and shower (and the toilet if it's part of the pressure
Don't forget about the ice maker in the fridge, the
sink in the v-birth, or the shower or external tap on the
stern of the boat. Make sure you keep your anti-freeze
supply above the hose end to prevent you having to reprime
the system. When you're done, turn the pump off and
reconnect the line from the pump to
the tank -- job done (leave the hot water tank by-passed
Now you're probably asking why we haven't put
any anti-freeze in the hot water tank or the main water tank
and the answer is simple -- we don't have to. Both tanks are
sufficiently drained such that they will not incur any
freezing damage, and by not filling them with anti-freeze,
we don't have to worry about tasting the stuff for the first
month(s) next year. Non-toxic or not, the stuff tastes and
smells awful. To start the system up in the spring, merely
fill the water tank with fresh water, open all taps one at a
time to clear the anti-freeze, then hook up the hot water
tank hoses again.
system is completely purged of all anti-freeze ensuring no
lingering smell or aftertaste. This method is not only
quick, it's also the best way (by far) to winterize your
plumbing. Stay away from marinas who merely pour gallons and
gallons of anti-freeze into your holding tank. Not only will
it get diluted by any leftover water (and thus not
adequately protect) but the taste
will linger forever in your water. My method will use less
than 8 liters (2 gallons), where some marinas will use up to
a case (or two) under their method.
Since the toilet is usually supplied from a sea cock (erotic
sounding, eh?) in the hull, we must find and access it. Once
found, undo the hose clamp and pull off the hose. If you're
still in the water, don't forget to close the seacock.
Place the hose in the anti-freeze jug (engine anti-freeze
works fine here and is cheaper to use). Go to the toilet and
operate the pump until you have sucked out all the
anti-freeze out of the jug and passed it to the holding tank
(which you hopefully had pumped out while it was still at
the marina). Reconnect the hose and you're done (leaving the
sea cock closed if you're in the water, open if you're not).
The floor is yours Peggy if you'd like to add more here.
I strongly recommend the batteries be removed entirely from
the boat, but if you're one of those types who leaves them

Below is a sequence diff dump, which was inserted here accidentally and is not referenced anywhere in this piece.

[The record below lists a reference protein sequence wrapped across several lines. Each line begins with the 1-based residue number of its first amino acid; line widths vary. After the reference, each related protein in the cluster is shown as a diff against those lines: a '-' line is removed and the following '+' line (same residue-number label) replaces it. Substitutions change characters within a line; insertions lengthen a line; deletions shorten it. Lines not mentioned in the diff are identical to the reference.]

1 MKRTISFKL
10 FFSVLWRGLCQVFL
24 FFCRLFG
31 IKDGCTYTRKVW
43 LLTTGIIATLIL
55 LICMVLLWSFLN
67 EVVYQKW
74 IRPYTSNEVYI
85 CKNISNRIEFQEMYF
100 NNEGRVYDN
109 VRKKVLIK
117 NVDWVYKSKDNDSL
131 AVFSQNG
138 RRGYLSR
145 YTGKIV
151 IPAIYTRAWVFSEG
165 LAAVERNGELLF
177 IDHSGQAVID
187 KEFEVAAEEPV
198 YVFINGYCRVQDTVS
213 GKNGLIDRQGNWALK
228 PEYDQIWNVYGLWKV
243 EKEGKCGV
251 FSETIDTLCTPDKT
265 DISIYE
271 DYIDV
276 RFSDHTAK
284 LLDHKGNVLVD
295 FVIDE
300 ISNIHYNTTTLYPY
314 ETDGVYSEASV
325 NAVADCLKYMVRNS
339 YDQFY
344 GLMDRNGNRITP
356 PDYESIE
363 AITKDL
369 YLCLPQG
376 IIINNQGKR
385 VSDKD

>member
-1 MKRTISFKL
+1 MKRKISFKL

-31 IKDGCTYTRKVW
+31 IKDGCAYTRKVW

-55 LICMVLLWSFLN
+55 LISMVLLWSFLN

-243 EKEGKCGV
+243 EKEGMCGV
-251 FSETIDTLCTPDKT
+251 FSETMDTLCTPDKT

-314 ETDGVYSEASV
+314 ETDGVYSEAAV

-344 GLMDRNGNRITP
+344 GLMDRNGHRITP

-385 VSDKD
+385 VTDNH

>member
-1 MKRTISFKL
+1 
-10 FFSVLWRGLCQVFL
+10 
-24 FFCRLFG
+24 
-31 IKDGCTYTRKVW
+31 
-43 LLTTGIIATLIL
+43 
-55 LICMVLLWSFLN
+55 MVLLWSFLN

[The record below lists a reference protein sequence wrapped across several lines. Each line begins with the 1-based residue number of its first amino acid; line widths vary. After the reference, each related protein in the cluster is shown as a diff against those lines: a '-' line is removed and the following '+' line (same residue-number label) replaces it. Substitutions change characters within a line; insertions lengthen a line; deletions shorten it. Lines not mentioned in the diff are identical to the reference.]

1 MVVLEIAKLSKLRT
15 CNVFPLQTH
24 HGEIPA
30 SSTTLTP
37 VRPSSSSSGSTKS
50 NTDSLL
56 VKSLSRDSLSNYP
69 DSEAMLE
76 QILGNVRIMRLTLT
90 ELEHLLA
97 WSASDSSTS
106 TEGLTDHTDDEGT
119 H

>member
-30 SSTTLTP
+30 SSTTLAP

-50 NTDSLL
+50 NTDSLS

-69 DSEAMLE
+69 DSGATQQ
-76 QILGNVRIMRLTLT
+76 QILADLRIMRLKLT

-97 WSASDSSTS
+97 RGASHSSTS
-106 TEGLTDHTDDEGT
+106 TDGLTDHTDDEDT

in, at least disconnect them (ALL CABLES). Turning the
battery switch off is not good enough. Next, clean the
terminals and tops of the batteries as any moisture or dirt
will allow cross discharge between the posts. The batteries
should be stored in a cool, dry place. Warm humid storage
will promote cross discharge through the air. Charge the
batteries at least every two months. Watch your water levels
and top up as necessary.
FYI, I store over 250 batteries in an outdoor building
(unheated). I ensure the batteries are fully charged prior
to storage, and charge them only once in January. I have yet
to lose a battery over the winter and have had some last up
to 9 years before I gave it the boot. A good battery will
give a least five full years of service. One more thing to
try and kill an urban legend: storing your battery on a
concrete floor will not hurt your battery, PERIOD.
I'm gonna leave this up to you guys to yack about because
it's more of a regional thing. Where I live, the water is
clear and the algae growth minimal (God's country). We don't
even bother cleaning the boats until spring, and even then,
a good scrubbing and spray brings them back to nearly new.
will recommend hydrochloric (muriatic) acid for those
stubborn stains and water lines, but be careful -- that
stuff is mighty toxic to the lungs and corrosive to skin.
Apply it with a paint tray and roller, let stand for 10
minutes, then rinse off. Water will quickly neutralize the
acid. Don't forget to store your boat bow high and remove
all drain plugs. It would be a shame if you found a split
hull in the spring (well, not for me and my fellow marina
If possible, store your tops in a warm place at home. While
the new synthetics are quite durable, the older vinyls and
viewtex (clear plastic) don't like the cold. Obviously, a
good wash and rinse is recommended before storage. If the
boat is going to be outside, it's not that tough (or
expensive) to build a wooden frame (using the tent pole
method with bailing twine to support). A suitable sized tarp
is the best investment you can make and it can last for
years if properly tied when on (to prevent flapping in the
wind) and properly stored during the summer. Shrink wrapping
is expensive, and not reusable.
Have I missed anything?
Now, about your bill...............
Brown's Marina Ltd.
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Brown's Marina Ltd.
1641 Chaffey's Lock Road
Elgin, Ontario, K0G 1E0 CANADA
Tel: 1-800-561-3137 (toll free)
Tel: 1-613-359-5466 - Fax: 1-613-359-6376
Comments: send me email: firstname.lastname@example.org